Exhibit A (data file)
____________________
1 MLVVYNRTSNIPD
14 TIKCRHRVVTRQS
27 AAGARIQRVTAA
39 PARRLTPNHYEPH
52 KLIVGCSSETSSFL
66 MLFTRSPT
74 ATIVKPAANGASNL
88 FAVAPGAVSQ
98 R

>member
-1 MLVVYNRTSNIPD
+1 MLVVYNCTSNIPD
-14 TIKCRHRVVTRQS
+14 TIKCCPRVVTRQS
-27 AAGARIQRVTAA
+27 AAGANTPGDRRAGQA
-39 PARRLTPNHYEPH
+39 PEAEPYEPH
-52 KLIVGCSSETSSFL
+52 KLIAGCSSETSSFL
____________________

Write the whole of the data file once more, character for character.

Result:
1 MLVVYNRTSNIPD
14 TIKCRHRVVTRQS
27 AAGARIQRVTAA
39 PARRLTPNHYEPH
52 KLIVGCSSETSSFL
66 MLFTRSPT
74 ATIVKPAANGASNL
88 FAVAPGAVSQ
98 R

>member
-1 MLVVYNRTSNIPD
+1 MLVVYNCTSNIPD
-14 TIKCRHRVVTRQS
+14 TIKCCPRVVTRQS
-27 AAGARIQRVTAA
+27 AAGANTPGDRRAGQA
-39 PARRLTPNHYEPH
+39 PEAEPYEPH
-52 KLIVGCSSETSSFL
+52 KLIAGCSSETSSFL